Bed bug (Cimex lectularius) attraction to residual human-host scents extracted in various solvents

Monday, November 11, 2013
Exhibit Hall 4 (Austin Convention Center)
Corey M. McQueen , Entomology, University of Minnesota, St. Paul, MN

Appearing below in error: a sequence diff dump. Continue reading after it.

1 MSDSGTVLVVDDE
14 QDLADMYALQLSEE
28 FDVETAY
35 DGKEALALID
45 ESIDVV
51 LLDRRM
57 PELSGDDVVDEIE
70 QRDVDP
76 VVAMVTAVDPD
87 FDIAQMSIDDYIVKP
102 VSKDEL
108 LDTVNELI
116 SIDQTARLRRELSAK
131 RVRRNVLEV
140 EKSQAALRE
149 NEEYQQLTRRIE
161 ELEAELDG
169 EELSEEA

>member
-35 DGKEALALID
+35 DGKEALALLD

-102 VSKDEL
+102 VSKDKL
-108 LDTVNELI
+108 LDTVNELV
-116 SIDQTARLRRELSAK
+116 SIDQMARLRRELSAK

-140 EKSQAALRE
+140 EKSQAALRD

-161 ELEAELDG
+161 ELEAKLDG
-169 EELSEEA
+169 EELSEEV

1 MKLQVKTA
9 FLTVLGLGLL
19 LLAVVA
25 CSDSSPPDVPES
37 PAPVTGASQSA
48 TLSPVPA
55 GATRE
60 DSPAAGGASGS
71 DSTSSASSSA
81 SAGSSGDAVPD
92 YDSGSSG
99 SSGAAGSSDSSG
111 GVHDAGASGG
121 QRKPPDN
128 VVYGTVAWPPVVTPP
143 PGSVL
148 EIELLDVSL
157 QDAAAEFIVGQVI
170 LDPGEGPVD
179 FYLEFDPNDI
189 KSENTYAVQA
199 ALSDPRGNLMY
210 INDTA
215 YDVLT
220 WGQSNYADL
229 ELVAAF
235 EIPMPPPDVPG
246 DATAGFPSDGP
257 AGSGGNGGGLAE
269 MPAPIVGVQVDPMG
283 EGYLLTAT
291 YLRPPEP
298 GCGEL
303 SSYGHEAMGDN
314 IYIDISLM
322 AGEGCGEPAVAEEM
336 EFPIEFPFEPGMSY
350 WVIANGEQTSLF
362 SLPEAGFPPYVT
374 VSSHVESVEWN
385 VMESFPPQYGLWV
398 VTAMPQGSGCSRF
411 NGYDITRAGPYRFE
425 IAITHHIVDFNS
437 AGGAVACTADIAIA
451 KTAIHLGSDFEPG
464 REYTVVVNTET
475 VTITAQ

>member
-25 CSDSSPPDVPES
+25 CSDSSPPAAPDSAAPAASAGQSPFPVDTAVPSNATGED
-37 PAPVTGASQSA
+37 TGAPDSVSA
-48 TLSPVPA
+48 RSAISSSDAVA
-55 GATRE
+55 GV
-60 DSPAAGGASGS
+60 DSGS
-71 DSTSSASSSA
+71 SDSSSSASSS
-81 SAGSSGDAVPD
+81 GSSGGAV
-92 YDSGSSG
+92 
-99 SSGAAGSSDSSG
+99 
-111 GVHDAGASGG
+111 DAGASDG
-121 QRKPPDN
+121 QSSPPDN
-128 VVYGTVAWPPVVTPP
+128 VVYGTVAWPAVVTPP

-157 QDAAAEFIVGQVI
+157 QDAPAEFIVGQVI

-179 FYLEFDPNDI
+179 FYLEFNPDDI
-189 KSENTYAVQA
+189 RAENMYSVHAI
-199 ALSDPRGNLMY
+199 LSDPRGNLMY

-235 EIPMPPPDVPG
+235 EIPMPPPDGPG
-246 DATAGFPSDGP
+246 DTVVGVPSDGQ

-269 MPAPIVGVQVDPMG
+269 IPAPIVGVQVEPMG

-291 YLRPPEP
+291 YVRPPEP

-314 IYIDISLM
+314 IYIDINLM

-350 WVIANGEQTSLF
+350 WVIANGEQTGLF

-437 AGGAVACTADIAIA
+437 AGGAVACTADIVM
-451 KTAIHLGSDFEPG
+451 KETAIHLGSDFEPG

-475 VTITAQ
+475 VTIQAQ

Bed bugs (Cimex lectularius) have resurged in the last decade and have become a common urban pest.  As hematophagous ectoparasites of human hosts, bed bugs have demonstrated potential attraction to human-host kairomones.  The list of putative attractants is growing, but much of the research is focused on volatile compounds emitted by the host.  However, human sweat that is residually deposited on clothing is comprised of many compounds with a wide range in polarities.  In this poster, we examine bed bug attraction to residual human host scents extracted in solvents of higher polarity to determine if putative attractants have been missed in previous assays.  An open-air bioassay was used to examine bed bug attraction to human-host chemicals extracted from 100% cotton disks worn by the host for 10 hours.  Bed bugs showed significant affinity for extracts of higher polarity solvents.  Since bed bugs showed significant attraction to the more-polar extracts, it is possible that lists of putative human-host kairomones are missing potentially less-volatile compounds.  Identification of human-host kairomones may prove beneficial in increasing bed bug monitoring capabilities.  It also permits identification of sites where bed bugs are most likely to frequent.